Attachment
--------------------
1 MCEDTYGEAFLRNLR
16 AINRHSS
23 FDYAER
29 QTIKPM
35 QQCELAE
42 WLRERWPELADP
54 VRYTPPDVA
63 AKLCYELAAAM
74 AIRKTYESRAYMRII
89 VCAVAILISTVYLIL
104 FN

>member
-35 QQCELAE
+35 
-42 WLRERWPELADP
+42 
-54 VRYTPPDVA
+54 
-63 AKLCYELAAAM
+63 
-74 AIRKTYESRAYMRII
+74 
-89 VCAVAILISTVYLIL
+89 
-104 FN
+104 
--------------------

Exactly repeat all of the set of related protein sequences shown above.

1 MCEDTYGEAFLRNLR
16 AINRHSS
23 FDYAER
29 QTIKPM
35 QQCELAE
42 WLRERWPELADP
54 VRYTPPDVA
63 AKLCYELAAAM
74 AIRKTYESRAYMRII
89 VCAVAILISTVYLIL
104 FN

>member
-35 QQCELAE
+35 
-42 WLRERWPELADP
+42 
-54 VRYTPPDVA
+54 
-63 AKLCYELAAAM
+63 
-74 AIRKTYESRAYMRII
+74 
-89 VCAVAILISTVYLIL
+89 
-104 FN
+104 